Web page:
Armstrong's first Le Tour win came in 1999
Lance Armstrong believes former team-mate Alberto Contador will pose the biggest threat to his ambition of winning an eighth Tour de France title.
Reigning champion Contador looks in top form after coming second in the Criterium du Dauphine last week and winning March's Paris-Nice race.
"He goes in as the clear favourite, he'll be difficult to beat," admitted the 38-year-old RadioShack rider.
"Alberto's a complete rider with very few weaknesses."
Armstrong was Contador's team-mate at Astana last year, but the pair struggled to keep a lid on their strained relationship with the Spaniard admitting to a "tense and delicate" situation throughout the three-week Tour.
"On this Tour, the days in the hotel were harder than those on the road," said Contador last year.
"He is a great rider but it is another thing on a personal level, where I have never had great admiration for him and I never will."
The American eventually finished third, more than five minutes behind his rival and Armstrong believes the knowledge of Contador that he gleaned from that experience will give him "an advantage" in this year's race.
Armstrong is well aware of the 27-year-old's ominous display in Dauphine, which included a prologue and penultimate stage win in the mountains.
"He climbs better [than anybody else] and he time-trials with the best," said Armstrong after finishing seven seconds behind stage three winner Frank Schleck in the Tour of Switzerland - the American's final race before Le Tour.
The Tour de France begins on 3 July in the Dutch city of Rotterdam, before moving through Belgium and into France.
And Armstrong, whose last Tour win came in 2005, fears that first week could be unusually testing.
"It's very windy there, we already saw that in the Tour of Italy," he said. "Then there are the stages around Brussels and in the Ardennes, as well as the cobbled sections in the north of France.
"It's going to be a nervous and dangerous first week."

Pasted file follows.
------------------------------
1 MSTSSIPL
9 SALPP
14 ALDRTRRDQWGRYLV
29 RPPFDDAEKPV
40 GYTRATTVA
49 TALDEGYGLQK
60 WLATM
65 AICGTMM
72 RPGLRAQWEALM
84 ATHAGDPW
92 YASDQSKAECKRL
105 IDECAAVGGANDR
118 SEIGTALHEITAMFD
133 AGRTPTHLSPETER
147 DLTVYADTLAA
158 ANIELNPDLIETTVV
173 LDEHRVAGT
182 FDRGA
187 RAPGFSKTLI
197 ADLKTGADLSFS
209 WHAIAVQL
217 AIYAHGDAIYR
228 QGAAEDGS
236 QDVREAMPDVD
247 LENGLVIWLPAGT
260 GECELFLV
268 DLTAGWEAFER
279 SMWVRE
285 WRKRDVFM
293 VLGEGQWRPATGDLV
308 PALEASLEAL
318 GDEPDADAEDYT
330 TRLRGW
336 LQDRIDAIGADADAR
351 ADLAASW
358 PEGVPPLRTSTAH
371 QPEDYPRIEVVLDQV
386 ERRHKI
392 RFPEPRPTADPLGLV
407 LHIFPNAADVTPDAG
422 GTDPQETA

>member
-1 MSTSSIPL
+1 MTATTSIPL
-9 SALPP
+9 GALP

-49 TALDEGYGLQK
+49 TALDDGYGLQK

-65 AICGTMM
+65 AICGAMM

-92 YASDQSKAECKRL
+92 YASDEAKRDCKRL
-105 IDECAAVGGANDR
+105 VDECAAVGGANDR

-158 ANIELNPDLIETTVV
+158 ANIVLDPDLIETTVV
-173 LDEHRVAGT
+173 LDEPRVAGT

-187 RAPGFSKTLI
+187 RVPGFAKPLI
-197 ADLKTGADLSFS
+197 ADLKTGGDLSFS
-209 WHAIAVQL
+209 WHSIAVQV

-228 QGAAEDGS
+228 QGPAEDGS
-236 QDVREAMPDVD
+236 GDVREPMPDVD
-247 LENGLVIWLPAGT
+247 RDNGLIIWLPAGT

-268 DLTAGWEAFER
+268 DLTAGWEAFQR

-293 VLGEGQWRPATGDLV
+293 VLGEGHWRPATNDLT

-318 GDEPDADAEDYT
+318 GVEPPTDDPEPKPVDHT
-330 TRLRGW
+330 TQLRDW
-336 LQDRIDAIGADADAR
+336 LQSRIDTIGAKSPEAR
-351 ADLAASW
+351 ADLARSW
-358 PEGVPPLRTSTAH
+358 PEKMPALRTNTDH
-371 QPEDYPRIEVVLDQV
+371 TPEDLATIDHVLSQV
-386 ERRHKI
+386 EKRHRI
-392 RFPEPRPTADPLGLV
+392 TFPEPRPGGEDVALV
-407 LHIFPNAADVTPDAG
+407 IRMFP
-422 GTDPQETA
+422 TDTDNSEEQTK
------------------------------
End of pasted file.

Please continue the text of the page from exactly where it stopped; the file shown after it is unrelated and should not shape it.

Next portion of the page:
Armstrong's RadioShack team, meanwhile, were dealt an embarrassing blow when they were omitted from the entries for the Tour of Spain, which begins on 28 August.
Sixteen teams were preselected under an agreement between the race's organisers and the International Cycling Union (UCI), while another six, including Britain's Team Sky but not RadioShack, received invitations to one of the sport's three Grand Tours.
"They told us we were not selected because other teams were better in their eyes. We are not happy about it," said team spokesman Philippe Maertens.
RadioShack sports director Alain Gallopin revealed, though, that Armstrong was not on their list of 15 riders for the race "because it would have been silly to ask a 38-year-old to ride two big tours like the Tour de France and the Vuelta".
Gallopin added: "But with Andreas Kloeden, Levi Leipheimer, Janez Brajkovic, Haimar Zubeldia and Chris Horner, our team would have been very competitive."
There was better news for RadioShack on the road in Switzerland, though, as Armstrong gained ground in the general classification.
Armstrong finished 15th in the 197-km (122-mile) stage from Sierre to Schwarzenburg to move up nine places to 21st in the overall standings, 30 seconds behind leader Tony Martin, of Team HTC-Columbia.
Swiss Fabian Cancellara (Saxo Bank) is a mere second behind Germany's Martin, with Team Sky's Swedish rider Thomas Lovkvist another nine seconds back in third.
Tuesday's fourth stage takes the riders the 192km from Schwarzenburg to Wettingen. The race ends in Liestal on Sunday.